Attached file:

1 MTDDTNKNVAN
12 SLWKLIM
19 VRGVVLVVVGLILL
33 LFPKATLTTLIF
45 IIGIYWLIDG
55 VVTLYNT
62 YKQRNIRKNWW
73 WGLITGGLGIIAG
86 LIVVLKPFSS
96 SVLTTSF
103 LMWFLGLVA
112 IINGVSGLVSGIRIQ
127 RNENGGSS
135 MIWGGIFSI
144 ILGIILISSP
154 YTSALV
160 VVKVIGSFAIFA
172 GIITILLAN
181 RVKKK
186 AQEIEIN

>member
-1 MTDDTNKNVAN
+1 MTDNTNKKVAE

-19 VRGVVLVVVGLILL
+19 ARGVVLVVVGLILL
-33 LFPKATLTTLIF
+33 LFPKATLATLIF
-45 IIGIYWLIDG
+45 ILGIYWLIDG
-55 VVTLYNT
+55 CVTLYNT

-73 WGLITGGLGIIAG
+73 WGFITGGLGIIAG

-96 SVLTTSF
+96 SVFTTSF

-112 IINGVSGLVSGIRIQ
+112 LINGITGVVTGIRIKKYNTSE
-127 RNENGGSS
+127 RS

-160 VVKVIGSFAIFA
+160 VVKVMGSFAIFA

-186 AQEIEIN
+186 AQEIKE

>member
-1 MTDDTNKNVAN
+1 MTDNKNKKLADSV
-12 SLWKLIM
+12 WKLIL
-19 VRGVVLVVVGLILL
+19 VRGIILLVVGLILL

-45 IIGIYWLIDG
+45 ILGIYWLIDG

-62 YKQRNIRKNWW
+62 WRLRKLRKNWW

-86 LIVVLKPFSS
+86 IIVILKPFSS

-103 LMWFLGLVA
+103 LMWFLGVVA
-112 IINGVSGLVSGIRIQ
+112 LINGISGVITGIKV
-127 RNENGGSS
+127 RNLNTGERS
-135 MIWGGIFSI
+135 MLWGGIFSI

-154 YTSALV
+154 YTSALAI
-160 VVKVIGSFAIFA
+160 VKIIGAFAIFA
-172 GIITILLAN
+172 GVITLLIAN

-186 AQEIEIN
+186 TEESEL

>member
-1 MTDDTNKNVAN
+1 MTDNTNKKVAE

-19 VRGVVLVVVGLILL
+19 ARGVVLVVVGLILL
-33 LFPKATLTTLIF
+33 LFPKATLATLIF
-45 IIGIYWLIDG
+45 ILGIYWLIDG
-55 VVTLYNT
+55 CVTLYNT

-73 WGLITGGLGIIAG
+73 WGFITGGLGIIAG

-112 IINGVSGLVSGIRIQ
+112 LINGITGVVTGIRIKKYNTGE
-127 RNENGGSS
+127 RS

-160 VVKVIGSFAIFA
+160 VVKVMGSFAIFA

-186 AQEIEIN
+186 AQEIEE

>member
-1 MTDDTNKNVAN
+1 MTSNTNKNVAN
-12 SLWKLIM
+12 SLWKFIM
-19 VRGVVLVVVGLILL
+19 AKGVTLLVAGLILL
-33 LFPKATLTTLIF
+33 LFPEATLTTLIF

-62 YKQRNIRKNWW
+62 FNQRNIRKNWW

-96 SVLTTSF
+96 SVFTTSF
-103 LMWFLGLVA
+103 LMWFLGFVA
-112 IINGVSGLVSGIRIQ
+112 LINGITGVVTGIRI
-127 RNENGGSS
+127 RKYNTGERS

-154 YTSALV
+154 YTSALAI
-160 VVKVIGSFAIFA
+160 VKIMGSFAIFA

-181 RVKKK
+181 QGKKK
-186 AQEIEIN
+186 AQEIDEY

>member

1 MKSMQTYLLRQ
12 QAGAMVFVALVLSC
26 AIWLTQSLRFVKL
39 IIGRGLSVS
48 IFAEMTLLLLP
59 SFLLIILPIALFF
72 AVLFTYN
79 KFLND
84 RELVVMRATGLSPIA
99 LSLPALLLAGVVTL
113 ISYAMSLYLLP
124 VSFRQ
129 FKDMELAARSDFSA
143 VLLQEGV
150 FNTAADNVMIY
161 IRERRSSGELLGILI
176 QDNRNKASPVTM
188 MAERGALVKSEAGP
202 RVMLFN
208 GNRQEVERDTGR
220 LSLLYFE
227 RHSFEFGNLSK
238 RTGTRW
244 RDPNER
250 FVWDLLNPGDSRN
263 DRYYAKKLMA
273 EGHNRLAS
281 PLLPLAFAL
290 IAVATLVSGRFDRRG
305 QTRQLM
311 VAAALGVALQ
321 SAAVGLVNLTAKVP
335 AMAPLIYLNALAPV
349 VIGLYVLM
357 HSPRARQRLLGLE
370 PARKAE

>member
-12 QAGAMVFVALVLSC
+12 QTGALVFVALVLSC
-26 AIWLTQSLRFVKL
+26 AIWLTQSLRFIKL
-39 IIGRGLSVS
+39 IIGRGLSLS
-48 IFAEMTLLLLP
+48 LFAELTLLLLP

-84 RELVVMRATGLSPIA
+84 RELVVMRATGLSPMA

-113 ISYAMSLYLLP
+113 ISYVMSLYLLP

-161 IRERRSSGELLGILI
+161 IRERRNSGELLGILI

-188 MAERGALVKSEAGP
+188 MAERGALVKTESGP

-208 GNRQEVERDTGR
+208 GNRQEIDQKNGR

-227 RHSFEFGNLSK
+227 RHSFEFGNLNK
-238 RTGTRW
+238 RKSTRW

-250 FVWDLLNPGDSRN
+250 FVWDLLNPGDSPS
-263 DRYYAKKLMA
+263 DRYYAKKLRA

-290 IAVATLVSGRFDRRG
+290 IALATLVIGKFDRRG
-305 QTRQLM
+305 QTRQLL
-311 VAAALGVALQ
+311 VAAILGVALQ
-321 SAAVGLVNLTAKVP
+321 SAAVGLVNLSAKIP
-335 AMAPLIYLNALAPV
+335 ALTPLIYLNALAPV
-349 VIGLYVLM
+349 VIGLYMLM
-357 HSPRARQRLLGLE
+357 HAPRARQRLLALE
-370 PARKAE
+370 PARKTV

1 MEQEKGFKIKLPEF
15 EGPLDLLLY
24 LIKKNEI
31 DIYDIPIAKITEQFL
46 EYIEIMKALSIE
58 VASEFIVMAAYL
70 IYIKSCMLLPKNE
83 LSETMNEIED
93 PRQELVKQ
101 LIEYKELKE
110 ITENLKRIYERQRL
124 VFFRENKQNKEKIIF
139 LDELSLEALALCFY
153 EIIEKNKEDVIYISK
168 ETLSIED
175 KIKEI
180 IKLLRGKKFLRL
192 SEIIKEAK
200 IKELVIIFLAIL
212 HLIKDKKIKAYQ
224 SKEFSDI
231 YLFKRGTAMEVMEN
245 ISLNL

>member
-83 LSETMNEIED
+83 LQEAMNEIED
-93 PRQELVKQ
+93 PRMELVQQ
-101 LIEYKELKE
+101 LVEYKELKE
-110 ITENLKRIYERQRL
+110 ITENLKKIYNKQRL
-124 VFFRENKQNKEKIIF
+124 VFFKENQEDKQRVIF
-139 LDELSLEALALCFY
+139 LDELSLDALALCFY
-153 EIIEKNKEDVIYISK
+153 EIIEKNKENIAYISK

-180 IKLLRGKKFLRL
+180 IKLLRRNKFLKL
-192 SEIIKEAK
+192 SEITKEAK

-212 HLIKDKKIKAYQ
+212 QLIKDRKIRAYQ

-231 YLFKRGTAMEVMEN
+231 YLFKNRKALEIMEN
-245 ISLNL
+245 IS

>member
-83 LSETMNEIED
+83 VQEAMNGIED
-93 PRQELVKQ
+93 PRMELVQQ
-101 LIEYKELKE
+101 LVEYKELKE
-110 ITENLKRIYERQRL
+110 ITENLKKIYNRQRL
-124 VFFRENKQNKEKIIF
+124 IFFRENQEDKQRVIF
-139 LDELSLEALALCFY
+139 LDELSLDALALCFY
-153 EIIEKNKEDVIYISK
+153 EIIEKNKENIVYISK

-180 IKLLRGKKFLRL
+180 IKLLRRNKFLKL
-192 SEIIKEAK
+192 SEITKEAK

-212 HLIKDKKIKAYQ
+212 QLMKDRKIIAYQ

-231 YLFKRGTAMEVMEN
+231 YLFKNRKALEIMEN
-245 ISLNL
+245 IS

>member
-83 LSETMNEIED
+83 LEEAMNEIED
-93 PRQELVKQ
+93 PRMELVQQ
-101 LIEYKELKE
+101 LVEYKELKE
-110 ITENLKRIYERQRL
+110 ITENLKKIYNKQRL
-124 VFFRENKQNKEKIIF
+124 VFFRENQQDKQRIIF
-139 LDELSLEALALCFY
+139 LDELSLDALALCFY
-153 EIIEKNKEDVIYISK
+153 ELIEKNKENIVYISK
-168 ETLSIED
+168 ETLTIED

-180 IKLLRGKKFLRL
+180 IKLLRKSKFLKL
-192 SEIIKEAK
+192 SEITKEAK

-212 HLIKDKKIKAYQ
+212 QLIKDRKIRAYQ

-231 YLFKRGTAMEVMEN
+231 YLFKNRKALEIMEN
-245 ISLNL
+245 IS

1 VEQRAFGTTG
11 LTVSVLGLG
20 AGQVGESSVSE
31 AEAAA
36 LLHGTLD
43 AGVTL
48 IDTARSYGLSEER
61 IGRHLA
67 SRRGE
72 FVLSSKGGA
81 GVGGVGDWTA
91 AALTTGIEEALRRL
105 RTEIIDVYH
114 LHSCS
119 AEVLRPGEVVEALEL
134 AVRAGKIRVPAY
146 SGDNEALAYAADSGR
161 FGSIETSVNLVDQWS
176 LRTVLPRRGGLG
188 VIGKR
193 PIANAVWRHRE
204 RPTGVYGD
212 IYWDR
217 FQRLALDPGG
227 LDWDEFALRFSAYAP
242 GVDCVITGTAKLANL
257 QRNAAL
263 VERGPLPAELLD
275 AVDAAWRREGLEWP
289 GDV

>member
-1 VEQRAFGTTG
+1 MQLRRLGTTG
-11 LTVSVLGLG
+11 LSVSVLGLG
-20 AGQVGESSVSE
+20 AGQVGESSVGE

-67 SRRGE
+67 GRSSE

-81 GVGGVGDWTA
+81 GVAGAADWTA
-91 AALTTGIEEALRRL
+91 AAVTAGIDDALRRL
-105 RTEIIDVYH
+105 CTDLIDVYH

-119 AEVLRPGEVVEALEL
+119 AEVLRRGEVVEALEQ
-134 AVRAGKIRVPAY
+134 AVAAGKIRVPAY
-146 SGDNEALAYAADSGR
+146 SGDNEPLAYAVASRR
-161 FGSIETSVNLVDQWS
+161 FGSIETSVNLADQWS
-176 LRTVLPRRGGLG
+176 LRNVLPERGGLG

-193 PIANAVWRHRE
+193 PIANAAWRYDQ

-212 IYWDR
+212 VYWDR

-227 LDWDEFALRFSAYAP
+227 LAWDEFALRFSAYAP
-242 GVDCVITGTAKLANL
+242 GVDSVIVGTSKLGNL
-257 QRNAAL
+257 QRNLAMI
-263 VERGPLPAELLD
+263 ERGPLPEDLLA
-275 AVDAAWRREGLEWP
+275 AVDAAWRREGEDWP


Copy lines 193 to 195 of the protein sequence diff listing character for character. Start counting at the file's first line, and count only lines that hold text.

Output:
-335 AMAPLIYLNALAPV
+335 ALTPLIYLNALAPV
-349 VIGLYVLM